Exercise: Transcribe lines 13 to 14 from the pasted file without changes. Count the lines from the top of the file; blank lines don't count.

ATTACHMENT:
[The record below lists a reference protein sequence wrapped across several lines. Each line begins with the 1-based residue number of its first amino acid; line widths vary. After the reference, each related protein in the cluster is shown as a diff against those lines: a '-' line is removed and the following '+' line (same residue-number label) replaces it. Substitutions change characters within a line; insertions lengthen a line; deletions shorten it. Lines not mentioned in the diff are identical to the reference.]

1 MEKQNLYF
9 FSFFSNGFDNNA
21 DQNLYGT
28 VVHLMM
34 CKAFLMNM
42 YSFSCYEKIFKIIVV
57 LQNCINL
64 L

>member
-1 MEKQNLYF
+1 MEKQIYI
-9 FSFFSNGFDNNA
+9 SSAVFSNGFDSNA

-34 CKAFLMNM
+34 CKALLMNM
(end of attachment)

-9 FSFFSNGFDNNA
+9 SSAVFSNGFDSNA